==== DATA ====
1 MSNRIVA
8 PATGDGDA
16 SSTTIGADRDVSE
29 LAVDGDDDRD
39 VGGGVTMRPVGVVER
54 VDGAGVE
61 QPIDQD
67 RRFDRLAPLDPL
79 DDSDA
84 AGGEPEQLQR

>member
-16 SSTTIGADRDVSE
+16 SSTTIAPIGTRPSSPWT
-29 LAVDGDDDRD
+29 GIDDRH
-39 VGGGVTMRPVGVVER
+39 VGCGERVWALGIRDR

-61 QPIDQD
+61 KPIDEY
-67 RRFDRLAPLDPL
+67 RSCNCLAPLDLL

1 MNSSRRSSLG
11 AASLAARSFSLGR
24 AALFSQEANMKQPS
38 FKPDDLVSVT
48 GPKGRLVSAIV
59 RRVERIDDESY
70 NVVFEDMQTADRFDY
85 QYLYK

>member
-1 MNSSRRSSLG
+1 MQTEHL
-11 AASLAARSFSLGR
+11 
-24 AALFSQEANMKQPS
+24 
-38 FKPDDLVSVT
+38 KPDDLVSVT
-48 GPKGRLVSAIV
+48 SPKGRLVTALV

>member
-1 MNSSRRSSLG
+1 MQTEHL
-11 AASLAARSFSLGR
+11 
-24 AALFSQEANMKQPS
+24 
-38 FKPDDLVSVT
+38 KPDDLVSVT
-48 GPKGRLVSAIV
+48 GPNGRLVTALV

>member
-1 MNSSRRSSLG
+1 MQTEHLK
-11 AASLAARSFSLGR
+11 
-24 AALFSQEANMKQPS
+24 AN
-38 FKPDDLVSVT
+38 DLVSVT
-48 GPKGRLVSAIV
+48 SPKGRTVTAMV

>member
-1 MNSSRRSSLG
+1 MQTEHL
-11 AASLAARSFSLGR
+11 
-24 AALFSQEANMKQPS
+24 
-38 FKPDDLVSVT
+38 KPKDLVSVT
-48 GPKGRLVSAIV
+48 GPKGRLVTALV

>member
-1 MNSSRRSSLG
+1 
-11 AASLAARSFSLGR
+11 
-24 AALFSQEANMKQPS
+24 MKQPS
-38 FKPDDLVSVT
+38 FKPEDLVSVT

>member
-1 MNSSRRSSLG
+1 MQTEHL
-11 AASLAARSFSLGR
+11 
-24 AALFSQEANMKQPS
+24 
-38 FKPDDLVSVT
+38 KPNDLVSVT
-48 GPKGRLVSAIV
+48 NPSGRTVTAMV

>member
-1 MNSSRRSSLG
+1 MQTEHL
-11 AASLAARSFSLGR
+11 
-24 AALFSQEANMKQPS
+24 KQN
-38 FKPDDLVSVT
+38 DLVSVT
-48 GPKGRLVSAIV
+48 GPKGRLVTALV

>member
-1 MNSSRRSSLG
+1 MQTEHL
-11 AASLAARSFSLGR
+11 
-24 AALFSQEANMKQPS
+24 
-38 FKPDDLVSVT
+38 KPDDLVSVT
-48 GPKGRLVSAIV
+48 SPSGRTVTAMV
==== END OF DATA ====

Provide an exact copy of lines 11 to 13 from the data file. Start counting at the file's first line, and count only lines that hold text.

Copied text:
>member
-16 SSTTIGADRDVSE
+16 SSTTIAPIGTRPSSPWT